S&P 500 stock index futures rose in electronic trading on Sunday after media reports detailed the U.S. Treasury's three-pronged bid to cleanse the financial system of toxic assets clogging banks' balance sheets.
The latest plan is aimed at banks and insurance companies given their large holdings of mortgages and other hard-to-price assets. The S&P financial index <.GSPF> has fallen 61 percent since the collapse of Lehman Brothers in September 2008.
The new measures face a skeptical market after concerns about the lack of investor interest in the Treasury and Federal Reserve's new fund aimed at reviving consumer and small business lending, called the Term Asset-Backed Securities Loan Facility (TALF), rippled through the U.S. stock market on Friday, sending major indexes down about 2.0 percent.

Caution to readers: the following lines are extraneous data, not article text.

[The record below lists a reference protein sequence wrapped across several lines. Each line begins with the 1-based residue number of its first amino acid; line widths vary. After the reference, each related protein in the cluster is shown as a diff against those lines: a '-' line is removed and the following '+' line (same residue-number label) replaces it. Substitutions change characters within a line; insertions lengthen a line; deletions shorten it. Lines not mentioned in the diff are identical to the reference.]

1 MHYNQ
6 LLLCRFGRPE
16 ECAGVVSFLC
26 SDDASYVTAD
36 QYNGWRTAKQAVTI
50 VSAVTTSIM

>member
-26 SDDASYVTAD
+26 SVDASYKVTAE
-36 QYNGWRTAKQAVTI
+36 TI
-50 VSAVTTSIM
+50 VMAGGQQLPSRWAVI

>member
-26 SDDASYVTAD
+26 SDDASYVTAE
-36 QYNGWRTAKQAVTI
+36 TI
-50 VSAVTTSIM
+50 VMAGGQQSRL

S&P 500 futures rose 4.4 points on Sunday night's open and were above fair value, a formula that evaluates pricing by taking into account interest rates, dividends and time to expiration on the contract. Dow Jones industrial average futures climbed 38 points, and Nasdaq 100 futures added 5 points.
The new bank plan will include setting up an entity to be used by the Federal Deposit Insurance Corp -- the main U.S. banking regulator -- to offer low-interest loans to private interests for buying up banks' soured assets, many of which are tied to mortgages and have tumbled in value, a source familiar with the plan told Reuters on Saturday.
Second, the Treasury Department will hire investment managers to run public-private funds to invest for potential profit in troubled mortgages, with government capital matching private capital contributions, according to the source.
Finally, the Federal Reserve will expand its new consumer loan-focused $1 trillion Term Asset-Backed Securities Loan Facility to buy legacy assets, the source said.
Legacy assets are older securities, many of them tied to mortgage assets that have plunged in value after housing prices fell and have racked up massive losses for the banking system.